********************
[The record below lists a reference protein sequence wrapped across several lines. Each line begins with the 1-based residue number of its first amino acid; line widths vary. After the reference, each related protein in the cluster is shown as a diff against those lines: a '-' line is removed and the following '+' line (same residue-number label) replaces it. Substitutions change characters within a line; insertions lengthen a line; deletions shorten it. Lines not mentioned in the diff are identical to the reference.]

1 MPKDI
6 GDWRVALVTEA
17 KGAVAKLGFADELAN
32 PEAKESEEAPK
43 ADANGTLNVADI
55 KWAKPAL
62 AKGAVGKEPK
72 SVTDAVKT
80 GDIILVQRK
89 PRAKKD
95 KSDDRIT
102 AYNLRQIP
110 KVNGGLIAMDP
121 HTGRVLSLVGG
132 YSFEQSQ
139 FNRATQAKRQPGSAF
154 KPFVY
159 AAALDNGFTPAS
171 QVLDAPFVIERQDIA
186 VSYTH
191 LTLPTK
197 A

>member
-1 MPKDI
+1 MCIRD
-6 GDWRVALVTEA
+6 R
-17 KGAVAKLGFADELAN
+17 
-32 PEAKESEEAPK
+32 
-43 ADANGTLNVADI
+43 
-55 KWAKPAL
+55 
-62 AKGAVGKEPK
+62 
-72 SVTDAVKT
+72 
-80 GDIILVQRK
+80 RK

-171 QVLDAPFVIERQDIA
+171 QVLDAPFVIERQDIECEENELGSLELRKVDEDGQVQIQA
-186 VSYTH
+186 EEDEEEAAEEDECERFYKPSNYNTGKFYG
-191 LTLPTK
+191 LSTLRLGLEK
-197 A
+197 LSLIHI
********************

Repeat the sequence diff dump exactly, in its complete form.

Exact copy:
[The record below lists a reference protein sequence wrapped across several lines. Each line begins with the 1-based residue number of its first amino acid; line widths vary. After the reference, each related protein in the cluster is shown as a diff against those lines: a '-' line is removed and the following '+' line (same residue-number label) replaces it. Substitutions change characters within a line; insertions lengthen a line; deletions shorten it. Lines not mentioned in the diff are identical to the reference.]

1 MPKDI
6 GDWRVALVTEA
17 KGAVAKLGFADELAN
32 PEAKESEEAPK
43 ADANGTLNVADI
55 KWAKPAL
62 AKGAVGKEPK
72 SVTDAVKT
80 GDIILVQRK
89 PRAKKD
95 KSDDRIT
102 AYNLRQIP
110 KVNGGLIAMDP
121 HTGRVLSLVGG
132 YSFEQSQ
139 FNRATQAKRQPGSAF
154 KPFVY
159 AAALDNGFTPAS
171 QVLDAPFVIERQDIA
186 VSYTH
191 LTLPTK
197 A

>member
-1 MPKDI
+1 MCIRD
-6 GDWRVALVTEA
+6 R
-17 KGAVAKLGFADELAN
+17 
-32 PEAKESEEAPK
+32 
-43 ADANGTLNVADI
+43 
-55 KWAKPAL
+55 
-62 AKGAVGKEPK
+62 
-72 SVTDAVKT
+72 
-80 GDIILVQRK
+80 RK

-171 QVLDAPFVIERQDIA
+171 QVLDAPFVIERQDIECEENELGSLELRKVDEDGQVQIQA
-186 VSYTH
+186 EEDEEEAAEEDECERFYKPSNYNTGKFYG
-191 LTLPTK
+191 LSTLRLGLEK
-197 A
+197 LSLIHI